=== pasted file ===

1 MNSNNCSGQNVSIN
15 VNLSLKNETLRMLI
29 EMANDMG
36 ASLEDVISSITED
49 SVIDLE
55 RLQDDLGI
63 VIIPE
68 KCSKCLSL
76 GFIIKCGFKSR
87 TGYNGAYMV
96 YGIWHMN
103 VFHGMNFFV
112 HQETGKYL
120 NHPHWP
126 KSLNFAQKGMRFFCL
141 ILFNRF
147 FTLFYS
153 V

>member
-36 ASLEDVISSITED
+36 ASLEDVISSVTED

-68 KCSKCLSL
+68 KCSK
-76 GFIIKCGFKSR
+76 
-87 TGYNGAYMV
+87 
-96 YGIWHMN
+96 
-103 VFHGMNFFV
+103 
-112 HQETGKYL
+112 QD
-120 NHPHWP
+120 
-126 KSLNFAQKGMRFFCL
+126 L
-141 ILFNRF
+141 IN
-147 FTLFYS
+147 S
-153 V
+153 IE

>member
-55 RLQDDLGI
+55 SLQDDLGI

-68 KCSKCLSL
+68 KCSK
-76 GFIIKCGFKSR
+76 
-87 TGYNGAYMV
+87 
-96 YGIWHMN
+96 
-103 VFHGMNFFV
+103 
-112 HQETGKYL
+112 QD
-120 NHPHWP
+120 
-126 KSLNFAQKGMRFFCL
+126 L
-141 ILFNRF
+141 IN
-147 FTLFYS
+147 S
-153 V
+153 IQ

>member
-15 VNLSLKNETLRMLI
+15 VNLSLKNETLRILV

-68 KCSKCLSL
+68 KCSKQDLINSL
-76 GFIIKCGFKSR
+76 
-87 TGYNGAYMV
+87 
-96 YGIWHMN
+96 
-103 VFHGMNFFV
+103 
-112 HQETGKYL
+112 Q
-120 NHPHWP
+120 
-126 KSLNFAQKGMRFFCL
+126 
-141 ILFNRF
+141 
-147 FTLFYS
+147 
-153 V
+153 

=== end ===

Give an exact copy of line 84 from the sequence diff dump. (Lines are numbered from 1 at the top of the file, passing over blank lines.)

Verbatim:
-120 NHPHWP